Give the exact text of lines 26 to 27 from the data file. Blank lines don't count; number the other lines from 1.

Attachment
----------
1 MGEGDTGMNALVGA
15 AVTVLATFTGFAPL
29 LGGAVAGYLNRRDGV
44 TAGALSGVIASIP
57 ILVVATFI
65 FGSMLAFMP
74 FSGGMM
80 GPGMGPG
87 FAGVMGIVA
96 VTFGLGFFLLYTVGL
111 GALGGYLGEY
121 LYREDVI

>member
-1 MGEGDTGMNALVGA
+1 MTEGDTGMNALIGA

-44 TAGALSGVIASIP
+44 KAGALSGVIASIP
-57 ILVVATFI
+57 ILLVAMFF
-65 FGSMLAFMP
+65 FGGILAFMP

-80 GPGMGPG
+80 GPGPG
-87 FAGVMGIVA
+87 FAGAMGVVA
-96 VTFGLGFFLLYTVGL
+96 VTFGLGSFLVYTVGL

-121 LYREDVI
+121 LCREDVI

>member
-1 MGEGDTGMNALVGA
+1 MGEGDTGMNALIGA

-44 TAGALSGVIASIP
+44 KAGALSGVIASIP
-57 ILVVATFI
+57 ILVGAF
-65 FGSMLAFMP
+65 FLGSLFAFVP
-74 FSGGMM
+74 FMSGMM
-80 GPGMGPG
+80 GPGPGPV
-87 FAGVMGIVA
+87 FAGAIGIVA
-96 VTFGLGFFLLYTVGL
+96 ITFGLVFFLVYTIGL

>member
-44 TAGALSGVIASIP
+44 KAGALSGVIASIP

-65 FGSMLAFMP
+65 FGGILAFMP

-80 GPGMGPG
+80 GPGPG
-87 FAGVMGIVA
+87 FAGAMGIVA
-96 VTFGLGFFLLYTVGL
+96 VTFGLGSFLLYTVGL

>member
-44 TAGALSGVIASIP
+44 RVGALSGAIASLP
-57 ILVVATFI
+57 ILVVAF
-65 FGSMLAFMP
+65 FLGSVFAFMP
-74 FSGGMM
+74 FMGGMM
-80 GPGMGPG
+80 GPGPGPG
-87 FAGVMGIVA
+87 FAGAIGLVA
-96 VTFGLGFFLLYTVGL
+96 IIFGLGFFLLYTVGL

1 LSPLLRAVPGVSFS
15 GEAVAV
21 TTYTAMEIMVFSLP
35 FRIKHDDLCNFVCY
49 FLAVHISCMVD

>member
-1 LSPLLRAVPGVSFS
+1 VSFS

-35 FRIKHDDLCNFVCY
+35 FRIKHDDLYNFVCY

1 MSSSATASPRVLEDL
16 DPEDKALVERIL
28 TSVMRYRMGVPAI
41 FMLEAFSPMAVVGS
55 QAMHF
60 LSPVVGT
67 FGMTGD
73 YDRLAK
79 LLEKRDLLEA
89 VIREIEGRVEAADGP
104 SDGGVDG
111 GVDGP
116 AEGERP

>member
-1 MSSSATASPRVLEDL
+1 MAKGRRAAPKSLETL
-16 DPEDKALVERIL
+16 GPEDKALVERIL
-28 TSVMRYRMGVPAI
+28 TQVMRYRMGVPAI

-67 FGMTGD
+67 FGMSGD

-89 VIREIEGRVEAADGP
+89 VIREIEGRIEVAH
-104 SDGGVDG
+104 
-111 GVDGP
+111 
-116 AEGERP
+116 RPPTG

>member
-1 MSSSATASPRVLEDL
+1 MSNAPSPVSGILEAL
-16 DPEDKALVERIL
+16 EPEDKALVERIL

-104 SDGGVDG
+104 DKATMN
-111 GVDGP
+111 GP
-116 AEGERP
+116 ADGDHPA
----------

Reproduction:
-96 VTFGLGFFLLYTVGL
+96 VTFGLGSFLVYTVGL